- The Washington Times - Monday, November 4, 2019

U.S.-Iran tensions escalated Monday as Tehran announced a doubling of its uranium enrichment activities in a calculated breach of the 2015 nuclear deal with world powers and the Trump administration leveled a slate of fresh sanctions targeting an inner circle of officials around Iranian Supreme Leader Ayatollah Ali Khamenei.

The developments, coinciding with the 40th anniversary of the hostile 1979 takeover of the U.S. Embassy in Iran and the 444-day hostage crisis that followed, are likely to trigger further escalation as the Trump administration ramps up its “maximum pressure campaign” against Iran.

The pressure campaign has been central to President Trump’s strategy since pulling out of the Obama-era nuclear deal last year. Administration officials say the goal now is to push Iranian leaders into new negotiations addressing not only their nuclear activities but also ballistic missile programs and backing of militant proxies around the Middle East.

European nations, desperate to preserve the deal while reining in Tehran, pleaded with Iran to reverse course. Iran says it is justified in light of Mr. Trump’s campaign to reimpose harsh economic sanctions that were supposed to be lifted under the deal.

German Foreign Minister Heiko Maas called Tehran’s increased nuclear enrichment unacceptable. He said it puts “the entire nuclear agreement at risk” and urged Iran to return to compliance.

Iranian officials said they are now operating 60 advanced IR-6 enrichment centrifuges, devices essential to developing nuclear bombs. The figure is twice the number allowed under the 2015 nuclear deal.

Iranian officials have a history of claiming their nuclear activities are purely peaceful, but analysts say the advanced enrichment is not necessary for electricity generation or civilian medical research.

Analysts warned that Monday’s move may shorten the one-year time frame that Iran is believed to need to “break out” and enrich enough nuclear material for bombs.

Ali Akbar Salehi, the head of the Atomic Energy Organization of Iran, said Tehran is also separately experimenting with a centrifuge prototype designed to enrich 50 times faster than the current capability — prompting some to warn that Tehran is now bent on developing bombs quickly to counter Washington’s mounting pressure campaign.

Embassy takeover anniversary

Mr. Salehi’s claim came against a backdrop of anti-American rallies in Tehran, where demonstrators shouted “Death to America” and likened the United States to a “poisonous scorpion” at events commemorating the 40th anniversary of the embassy seizure.

An Associated Press report from Tehran said demonstrators were gathered in front of the former U.S. Embassy downtown as state television aired footage from other cities across the country. “Thanks to God, today the revolution’s seedlings have evolved into a fruitful and huge tree that its shadow has covered the entire” Middle East, said Gen. Abdolrahim Mousavi, the commander of the Iranian army.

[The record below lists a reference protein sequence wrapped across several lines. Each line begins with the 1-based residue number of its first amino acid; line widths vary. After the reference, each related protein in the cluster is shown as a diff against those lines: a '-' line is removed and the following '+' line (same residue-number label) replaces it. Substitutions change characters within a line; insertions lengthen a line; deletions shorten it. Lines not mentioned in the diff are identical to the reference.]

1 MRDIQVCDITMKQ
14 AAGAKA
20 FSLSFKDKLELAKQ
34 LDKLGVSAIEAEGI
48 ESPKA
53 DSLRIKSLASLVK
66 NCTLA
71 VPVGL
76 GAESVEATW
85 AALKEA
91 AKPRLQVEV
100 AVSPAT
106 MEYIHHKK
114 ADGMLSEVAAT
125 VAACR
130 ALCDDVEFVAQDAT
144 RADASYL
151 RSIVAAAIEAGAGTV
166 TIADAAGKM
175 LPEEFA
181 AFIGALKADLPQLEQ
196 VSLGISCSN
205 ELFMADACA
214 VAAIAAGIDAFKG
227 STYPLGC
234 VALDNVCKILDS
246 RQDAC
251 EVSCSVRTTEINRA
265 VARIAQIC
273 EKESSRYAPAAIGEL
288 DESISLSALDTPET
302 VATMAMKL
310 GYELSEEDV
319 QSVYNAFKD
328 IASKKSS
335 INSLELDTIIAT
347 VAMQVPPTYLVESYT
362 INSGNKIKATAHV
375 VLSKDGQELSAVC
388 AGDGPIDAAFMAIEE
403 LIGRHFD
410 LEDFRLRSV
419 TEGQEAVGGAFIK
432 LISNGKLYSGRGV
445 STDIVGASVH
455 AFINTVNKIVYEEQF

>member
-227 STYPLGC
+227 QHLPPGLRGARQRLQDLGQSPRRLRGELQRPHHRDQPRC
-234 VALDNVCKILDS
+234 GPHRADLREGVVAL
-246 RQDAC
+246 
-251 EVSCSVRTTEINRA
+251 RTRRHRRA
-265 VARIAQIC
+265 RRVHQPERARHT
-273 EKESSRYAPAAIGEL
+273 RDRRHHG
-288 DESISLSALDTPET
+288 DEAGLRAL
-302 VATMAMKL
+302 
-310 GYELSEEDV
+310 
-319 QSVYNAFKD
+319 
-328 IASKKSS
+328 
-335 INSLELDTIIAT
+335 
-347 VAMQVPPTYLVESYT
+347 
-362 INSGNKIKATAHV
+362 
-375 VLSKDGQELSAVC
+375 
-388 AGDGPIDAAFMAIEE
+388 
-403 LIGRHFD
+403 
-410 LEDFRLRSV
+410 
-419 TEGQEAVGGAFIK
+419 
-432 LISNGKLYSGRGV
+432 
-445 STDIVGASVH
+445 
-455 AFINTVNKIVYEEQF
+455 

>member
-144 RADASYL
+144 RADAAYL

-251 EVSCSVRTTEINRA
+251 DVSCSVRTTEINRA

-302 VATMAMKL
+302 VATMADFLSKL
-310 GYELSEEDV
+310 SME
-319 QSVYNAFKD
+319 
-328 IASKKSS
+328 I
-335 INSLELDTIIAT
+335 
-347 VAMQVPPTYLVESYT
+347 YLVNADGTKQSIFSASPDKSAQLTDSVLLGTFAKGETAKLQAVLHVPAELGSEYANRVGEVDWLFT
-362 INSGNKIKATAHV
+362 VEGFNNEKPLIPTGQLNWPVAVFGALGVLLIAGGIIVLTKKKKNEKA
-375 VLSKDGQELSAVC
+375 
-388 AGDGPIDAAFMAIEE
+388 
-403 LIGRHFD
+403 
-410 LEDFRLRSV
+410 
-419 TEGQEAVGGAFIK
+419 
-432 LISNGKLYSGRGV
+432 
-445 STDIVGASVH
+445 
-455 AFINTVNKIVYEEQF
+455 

But the demonstrations were held as Iran’s regional allies in Iraq and Lebanon were facing political crises. Three protesters were killed Sunday night when a mob attacked the Iranian Consulate in Karbala, Iraq, a holy city for Shiites. Mr. Trump retweeted posts by Saudi-linked media Monday morning showing the chaos outside the consulate.

A senior administration official told reporters on background that “even [Iran’s] proxies are starting to see Iranian patronage as the dead end that it is.”

Secretary of State Mike Pompeo, meanwhile, said the 1979 embassy takeover showed how the Iranian regime’s “first acts after gaining power were a clear indication of its evil character.” He added that “the regime continues to unjustly detain Americans and to support terrorist proxy groups.”

He made the comments after the administration announced new sanctions targeting 10 officials from the Iranian supreme leader’s inner advisory circle, the latest in a slew of U.S. sanctions targeting virtually the entire Iranian military and political establishment.

“This action further constricts the Supreme Leader’s ability to execute his agenda of terror and oppression,” Treasury Secretary Steven T. Mnuchin said in a statement.

The latest sanctions were imposed roughly seven months after Mr. Trump made global headlines by designating Iran’s Islamic Revolutionary Guard Corps — an elite unit of the Iranian military — as a terrorist organization. The Trump administration has also imposed sanctions on Iranian Foreign Minister Javad Zarif, a key architect of the 2015 nuclear accord.

Iran has complained bitterly about the sanctions, but Mr. Trump has appeared unfazed. He recently authorized the deployment of some 3,000 U.S. military personnel to Saudi Arabia, a major regional rival of Iran.

U.S. officials say the forces, as well as a slate of missile defense equipment, will protect against the threat of attacks on oil infrastructure in Saudi Arabia. U.S., Saudi and European officials have all said Iran is responsible for the Sept. 14 missile strikes that damaged key Saudi energy infrastructure.

⦁ Dave Boyer contributed to this article, which is based in part on wire service reports.

• Guy Taylor can be reached at gtaylor@washingtontimes.com.

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